The one-and-a-half level design enabled the creation of double height spaces on the ground floor, with sloping ceilings and dormer windows to upper rooms.

Externally, some of the SIPs panels were clad in a white through-coloured render and others with oak weatherboarding attached to timber battens, finished with several coats of lacquer.

Aluminium-framed glazing was installed and the roof has been finished with interlocking slate-effect concrete tiles. Taking this approach to the covering has helped to keep costs down without impacting on the overall appearance of the striking modern property.

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Mix & match construction systems

One of the advantages of this system is that it can partner well with other construction methods. You could build in blockwork or insulating concrete formwork (ICF) for the walling, for instance, and top the house with SIPs to create a live-in loft.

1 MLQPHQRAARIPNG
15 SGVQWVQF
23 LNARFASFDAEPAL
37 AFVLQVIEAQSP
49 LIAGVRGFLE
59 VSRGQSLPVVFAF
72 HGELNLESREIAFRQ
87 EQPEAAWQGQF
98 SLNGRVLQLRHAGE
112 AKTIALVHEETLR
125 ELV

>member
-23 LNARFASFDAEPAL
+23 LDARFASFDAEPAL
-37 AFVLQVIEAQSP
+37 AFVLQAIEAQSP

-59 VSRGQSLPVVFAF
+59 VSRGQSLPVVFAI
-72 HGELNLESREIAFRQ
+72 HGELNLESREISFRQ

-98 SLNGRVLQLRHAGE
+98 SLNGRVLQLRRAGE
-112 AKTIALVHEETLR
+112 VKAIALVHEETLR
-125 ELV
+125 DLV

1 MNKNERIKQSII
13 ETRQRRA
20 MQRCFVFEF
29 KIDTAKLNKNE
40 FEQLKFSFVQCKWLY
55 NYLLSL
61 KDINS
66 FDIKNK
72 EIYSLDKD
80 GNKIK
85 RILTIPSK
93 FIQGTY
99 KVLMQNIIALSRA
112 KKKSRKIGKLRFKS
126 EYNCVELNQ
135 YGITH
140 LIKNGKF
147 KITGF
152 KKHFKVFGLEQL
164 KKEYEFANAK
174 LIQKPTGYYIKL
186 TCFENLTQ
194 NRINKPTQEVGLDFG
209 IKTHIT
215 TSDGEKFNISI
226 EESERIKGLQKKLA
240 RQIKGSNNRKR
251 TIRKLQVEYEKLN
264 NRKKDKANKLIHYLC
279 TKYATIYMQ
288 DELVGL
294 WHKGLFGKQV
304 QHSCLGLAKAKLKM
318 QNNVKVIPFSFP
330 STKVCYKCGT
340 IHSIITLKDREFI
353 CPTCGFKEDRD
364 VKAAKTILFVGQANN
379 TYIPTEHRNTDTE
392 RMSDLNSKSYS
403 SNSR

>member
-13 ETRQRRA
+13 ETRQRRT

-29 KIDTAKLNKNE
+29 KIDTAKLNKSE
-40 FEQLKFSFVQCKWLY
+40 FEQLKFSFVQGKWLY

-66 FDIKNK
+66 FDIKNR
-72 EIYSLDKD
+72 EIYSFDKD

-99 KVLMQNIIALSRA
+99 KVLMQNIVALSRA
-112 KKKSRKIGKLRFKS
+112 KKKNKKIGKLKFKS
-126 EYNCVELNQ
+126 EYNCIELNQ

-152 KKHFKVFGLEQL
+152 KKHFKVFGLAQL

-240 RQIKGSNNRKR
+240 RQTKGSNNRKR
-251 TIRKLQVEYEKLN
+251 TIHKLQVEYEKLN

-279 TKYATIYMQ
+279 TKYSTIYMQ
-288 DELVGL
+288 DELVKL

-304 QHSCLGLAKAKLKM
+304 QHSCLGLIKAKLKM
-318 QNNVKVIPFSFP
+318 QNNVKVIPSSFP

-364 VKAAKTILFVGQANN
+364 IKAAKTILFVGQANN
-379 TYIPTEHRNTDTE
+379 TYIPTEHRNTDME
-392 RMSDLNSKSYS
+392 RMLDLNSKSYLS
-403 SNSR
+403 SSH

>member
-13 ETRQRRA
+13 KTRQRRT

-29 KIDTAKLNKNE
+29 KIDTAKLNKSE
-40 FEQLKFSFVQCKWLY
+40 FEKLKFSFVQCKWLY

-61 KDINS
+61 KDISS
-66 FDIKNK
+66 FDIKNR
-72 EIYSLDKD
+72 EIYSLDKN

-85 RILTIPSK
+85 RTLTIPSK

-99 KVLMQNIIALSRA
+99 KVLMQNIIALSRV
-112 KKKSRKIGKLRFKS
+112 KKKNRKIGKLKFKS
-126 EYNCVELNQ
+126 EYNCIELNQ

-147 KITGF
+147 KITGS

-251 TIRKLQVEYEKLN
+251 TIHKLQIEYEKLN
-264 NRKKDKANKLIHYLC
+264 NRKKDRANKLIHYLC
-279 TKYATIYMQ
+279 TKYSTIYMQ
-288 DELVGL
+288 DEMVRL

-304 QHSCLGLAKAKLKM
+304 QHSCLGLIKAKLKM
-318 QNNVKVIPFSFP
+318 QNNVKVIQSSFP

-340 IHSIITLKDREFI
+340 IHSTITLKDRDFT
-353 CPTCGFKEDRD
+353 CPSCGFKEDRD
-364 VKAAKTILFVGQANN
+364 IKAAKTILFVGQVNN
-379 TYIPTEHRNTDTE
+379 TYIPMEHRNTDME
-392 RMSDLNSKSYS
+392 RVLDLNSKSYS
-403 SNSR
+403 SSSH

The panels are also often used as an insulating wrap for oak frame builds. “You can keep the structural beams visible inside the house as a feature and wrap the SIPs around them externally,” says Malcolm.

“This gives you the energy efficiency of the structural insulated panels with the beautiful aesthetics of the oak internally.”

However, if you’re building to a strict time frame or want to minimise potential disconnects in the process, you might consider sticking to a singular system for all of the structural elements.

“Once multiple suppliers and trades start getting involved, there is a crossover of responsibility and accuracy,” says Andy.

“We often get asked to put our panels on the roof of a traditional construction. While this is perfectly doable, that house needs to have been built really precisely. SIPs are made to within 2mm of accuracy, so if measurements aren’t exactly right, it becomes tricky to determine who’s going to ensure everything fits together.”

Top image: [email protected] created this sprawling modern build, which fully demonstrates the design potential of SIPs panels with its variety of jutting lines and angles

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At the heart of any major self build or renovation project is the structural system you choose. Find specialist suppliers for brick-and-block, timber frame, structural insulated panels (SIPs), insulating concrete formwork (ICF) and alternative construction methods.